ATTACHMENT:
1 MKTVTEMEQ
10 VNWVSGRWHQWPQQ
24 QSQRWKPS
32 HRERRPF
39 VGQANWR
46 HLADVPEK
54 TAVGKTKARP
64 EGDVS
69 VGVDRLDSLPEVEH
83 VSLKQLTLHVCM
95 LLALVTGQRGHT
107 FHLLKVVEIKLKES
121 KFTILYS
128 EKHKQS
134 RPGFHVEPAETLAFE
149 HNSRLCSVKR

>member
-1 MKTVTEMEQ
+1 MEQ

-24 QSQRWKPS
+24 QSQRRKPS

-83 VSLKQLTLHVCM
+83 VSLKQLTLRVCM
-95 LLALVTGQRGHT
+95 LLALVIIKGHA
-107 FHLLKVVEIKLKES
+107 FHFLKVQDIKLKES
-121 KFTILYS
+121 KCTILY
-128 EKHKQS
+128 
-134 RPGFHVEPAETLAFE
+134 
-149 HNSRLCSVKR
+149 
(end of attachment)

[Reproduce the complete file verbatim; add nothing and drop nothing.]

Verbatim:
1 MKTVTEMEQ
10 VNWVSGRWHQWPQQ
24 QSQRWKPS
32 HRERRPF
39 VGQANWR
46 HLADVPEK
54 TAVGKTKARP
64 EGDVS
69 VGVDRLDSLPEVEH
83 VSLKQLTLHVCM
95 LLALVTGQRGHT
107 FHLLKVVEIKLKES
121 KFTILYS
128 EKHKQS
134 RPGFHVEPAETLAFE
149 HNSRLCSVKR

>member
-1 MKTVTEMEQ
+1 MEQ

-24 QSQRWKPS
+24 QSQRRKPS

-83 VSLKQLTLHVCM
+83 VSLKQLTLRVCM
-95 LLALVTGQRGHT
+95 LLALVIIKGHA
-107 FHLLKVVEIKLKES
+107 FHFLKVQDIKLKES
-121 KFTILYS
+121 KCTILY
-128 EKHKQS
+128 
-134 RPGFHVEPAETLAFE
+134 
-149 HNSRLCSVKR
+149 